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ECONOMY

MP says Portugal should sell its gold to save itself

Portugal, the third eurozone country to ask for a financial bailout, should first sell its gold reserves, a German member of parliament suggested on Thursday.

MP says Portugal should sell its gold to save itself
Photo: DPA

“Before risking other people’s money Portugal should first sell its family jewels, especially its gold reserves,” Frank Schäffler, a member of the pro-business FDP liberal party, told Bild newspaper.

Schäffler last year made himself hugely unpopular with Greece when, at the height of its financial crisis, he suggested they sell off some of their numerous islands to help pay for an international bailout.

IMF chief Dominique Strauss-Kahn and EU Economy Commissioner Olli Rehn warned on Thursday that the Portuguese people would have to deliver “truly national” and “major” reform efforts in exchange for a €78 billion ($116 billion) bailout which has just been agreed.

Portugal held gold reserves worth some $17.5 billion last month, accounting for some 80 percent of its overall reserves, according to IMF figures.

The country is already seeing something of a gold rush, but only because the country’s debt-strapped population is selling off jewellery to pay monthly bills.

“The sector is witnessing a real boom,” according to Rui Pinhao, director of Valores, which catapulted to leader in the used gold market over the last two years with 150 franchises across the country.

The Local/AFP/mdm

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MONEY

Italy expands €200 payment scheme and introduces public transport bonus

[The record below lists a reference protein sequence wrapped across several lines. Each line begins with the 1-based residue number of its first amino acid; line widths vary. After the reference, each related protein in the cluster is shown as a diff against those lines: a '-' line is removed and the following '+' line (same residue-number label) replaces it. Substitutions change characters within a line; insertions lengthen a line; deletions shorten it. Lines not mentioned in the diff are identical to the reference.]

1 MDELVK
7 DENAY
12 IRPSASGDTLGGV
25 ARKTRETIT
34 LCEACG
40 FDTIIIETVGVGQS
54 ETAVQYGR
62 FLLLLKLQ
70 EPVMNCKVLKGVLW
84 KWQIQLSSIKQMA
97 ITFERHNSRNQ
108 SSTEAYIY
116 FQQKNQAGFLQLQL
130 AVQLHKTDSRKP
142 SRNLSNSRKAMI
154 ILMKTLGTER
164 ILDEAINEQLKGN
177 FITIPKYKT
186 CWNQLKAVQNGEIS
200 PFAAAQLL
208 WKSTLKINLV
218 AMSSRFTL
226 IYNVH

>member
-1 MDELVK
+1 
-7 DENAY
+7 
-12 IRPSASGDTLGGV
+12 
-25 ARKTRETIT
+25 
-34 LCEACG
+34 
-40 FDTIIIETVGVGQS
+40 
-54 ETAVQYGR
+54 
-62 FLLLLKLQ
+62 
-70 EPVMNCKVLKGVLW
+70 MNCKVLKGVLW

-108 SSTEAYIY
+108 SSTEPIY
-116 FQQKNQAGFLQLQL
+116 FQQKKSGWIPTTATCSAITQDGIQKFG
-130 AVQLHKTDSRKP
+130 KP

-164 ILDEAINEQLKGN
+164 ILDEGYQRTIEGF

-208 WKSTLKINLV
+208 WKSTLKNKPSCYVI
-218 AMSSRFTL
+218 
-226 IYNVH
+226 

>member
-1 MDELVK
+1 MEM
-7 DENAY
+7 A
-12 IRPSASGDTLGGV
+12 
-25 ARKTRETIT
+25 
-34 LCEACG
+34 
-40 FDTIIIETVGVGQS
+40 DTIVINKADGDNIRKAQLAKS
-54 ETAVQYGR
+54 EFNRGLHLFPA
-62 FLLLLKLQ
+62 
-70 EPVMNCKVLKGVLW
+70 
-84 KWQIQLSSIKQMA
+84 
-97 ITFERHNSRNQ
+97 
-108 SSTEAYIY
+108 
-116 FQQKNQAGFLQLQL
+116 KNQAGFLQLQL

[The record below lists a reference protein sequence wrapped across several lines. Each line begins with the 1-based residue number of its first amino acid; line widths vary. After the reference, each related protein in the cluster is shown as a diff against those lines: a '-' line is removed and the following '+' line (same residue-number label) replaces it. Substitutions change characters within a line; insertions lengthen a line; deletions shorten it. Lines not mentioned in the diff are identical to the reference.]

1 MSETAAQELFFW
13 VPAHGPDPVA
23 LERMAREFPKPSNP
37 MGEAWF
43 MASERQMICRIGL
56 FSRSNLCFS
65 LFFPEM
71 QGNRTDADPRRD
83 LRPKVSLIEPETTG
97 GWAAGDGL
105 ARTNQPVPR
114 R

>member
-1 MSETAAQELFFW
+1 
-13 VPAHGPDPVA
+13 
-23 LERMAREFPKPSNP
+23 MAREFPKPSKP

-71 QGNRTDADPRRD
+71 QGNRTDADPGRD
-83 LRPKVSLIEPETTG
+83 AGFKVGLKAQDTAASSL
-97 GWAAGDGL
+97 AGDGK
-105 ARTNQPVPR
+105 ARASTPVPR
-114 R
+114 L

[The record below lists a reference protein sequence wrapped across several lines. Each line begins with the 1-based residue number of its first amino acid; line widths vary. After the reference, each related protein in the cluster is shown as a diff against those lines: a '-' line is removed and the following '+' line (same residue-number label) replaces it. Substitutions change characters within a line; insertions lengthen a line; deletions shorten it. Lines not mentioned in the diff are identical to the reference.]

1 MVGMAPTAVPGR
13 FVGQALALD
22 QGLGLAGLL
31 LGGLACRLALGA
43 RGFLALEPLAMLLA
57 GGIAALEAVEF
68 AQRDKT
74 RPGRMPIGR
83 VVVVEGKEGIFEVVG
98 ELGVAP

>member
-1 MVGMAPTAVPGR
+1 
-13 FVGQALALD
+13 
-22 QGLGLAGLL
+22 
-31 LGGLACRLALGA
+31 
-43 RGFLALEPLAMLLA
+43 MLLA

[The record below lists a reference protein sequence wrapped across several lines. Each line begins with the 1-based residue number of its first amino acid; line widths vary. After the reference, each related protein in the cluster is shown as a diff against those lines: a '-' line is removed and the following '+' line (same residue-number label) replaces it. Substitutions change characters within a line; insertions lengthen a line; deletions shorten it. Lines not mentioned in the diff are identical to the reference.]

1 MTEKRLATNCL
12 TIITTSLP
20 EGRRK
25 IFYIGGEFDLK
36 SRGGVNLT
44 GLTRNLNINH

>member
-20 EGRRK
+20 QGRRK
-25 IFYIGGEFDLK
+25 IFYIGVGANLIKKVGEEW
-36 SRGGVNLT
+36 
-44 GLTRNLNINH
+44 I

Italy's government will extend its proposed one-time €200 benefit to more people and introduce a €60 public transport payment, Italian media reported on Thursday.

Italy expands €200 payment scheme and introduces public transport bonus

Seasonal workers, domestic and cleaning staff, the self-employed, the unemployed and those on Italy’s ‘citizens’ income’ will be added to the categories of people in Italy eligible for a one-off €200 payment, ministers reportedly announced on Thursday evening.

The one-time bonus, announced earlier this week as part of a package of financial measures designed to offset the rising cost of living, was initially set to be for pensioners and workers on an income of less than €35,000 only.

However the government has now agreed to extend the payment to the additional groups following pressure from Italy’s labour, families, and regional affairs ministers and representatives of the Five Star Movement, according to news agency Ansa.

Pensioners and employees will reportedly receive the €200 benefit between June and July via a direct payment into their pension slip or pay packet.

For other groups, a special fund will be created at the Labour Ministry and the procedures for claiming and distributing payments detailed in an incoming decree, according to the Corriere della Sera news daily.

One new measure introduced at the cabinet meeting on Thursday is the introduction of a one-time €60 public transport bonus for students and workers earning below €35,000. The bonus is reportedly designed to encourage greater use of public transport and will take the form of an e-voucher that can be used when purchasing a bus, train or metro season pass.

Other provisions reportedly proposed in the energy and investment decree (decreto energia e investimenti), which is still being adjusted and amended, include extending energy bill discounts, cutting petrol excise duty and rolling on the deadline to claim Italy’s popular ‘superbonus 110’.

The €14 billion aid package, intended to lessen the economic impact of the war in Ukraine, will “fight the higher cost of living” and is “a temporary situation”, Prime Minister Mario Draghi has said.

The Local will report further details of the payment scheme once they become available following final approval of the decree.

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